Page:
Problem with finding more than one executor for a will

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My Husband and I are in discussion about preparing mirror wills as we do want the same thing.

We have no children together (and won't be having any) and he is estranged since several years now from his adult daughter by a previous marriage.

We would name each other as executor but I know just naming one is not a good idea, except we have nobody else we feel completely happy about naming at this time.

I have a brother but whilst I am happy to name him, my Husband isn't for himself.

My Husband does not want to name any of his brothers/sisters as he does not want them to know that his estranged daughter isn't going to inherit anything.

We can't think of any shared friends etc. that we trust enough.

Any ideas what we could do? or shall we just name each other, albeit a risky option?

What would happen if we (a) died together, or (b) died within a short time of each other, and therefore there would be no executor alive?
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  • Mojisola
    Mojisola Posts: 35,559 Forumite
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    This is one of those occasions when the best thing to do is name a firm of solicitors as back-up - only to be used if you are unable to take on the role for each other.
  • RnK136
    RnK136 Posts: 68 Forumite
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    Mojisola said:
    This is one of those occasions when the best thing to do is name a firm of solicitors as back-up - only to be used if you are unable to take on the role for each other.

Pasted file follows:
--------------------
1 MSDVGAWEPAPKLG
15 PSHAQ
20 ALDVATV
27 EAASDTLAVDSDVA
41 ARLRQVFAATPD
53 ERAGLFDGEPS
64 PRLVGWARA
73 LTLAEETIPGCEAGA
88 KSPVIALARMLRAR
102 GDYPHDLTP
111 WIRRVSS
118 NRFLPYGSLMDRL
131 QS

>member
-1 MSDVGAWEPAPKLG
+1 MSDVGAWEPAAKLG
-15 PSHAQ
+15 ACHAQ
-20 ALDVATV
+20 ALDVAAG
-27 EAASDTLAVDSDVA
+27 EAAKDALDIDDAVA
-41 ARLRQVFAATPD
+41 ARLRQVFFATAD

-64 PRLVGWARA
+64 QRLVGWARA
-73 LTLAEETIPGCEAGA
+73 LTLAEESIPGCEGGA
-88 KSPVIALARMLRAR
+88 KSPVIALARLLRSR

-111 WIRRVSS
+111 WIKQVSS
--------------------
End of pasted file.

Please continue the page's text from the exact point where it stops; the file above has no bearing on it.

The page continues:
Do we have to ask them first? or pay any fee now to do that? Or just simply name that as the option if needed?
  • Flugelhorn
    Flugelhorn Posts: 5,721 Forumite
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    edited 14 July 2022 at 3:29PM
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    If you died together or within a short time and there was no executor left then people eligible to administer the estate would do it ie your brother for you and your husband's daughter for him. Sounds like it could be messy so agree better to have solicitor as backup in case. 

    re your husband's siblings - they don't need to know what is in the will until they have to act upon it - so if he died first, you deal with it and they wouldn't be involved in any issues with the daughter
  • Sea_Shell
    Sea_Shell Posts: 9,518 Forumite
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    RnK136 said:
    My Husband and I are in discussion about preparing mirror wills as we do want the same thing.

    We have no children together (and won't be having any) and he is estranged since several years now from his adult daughter by a previous marriage.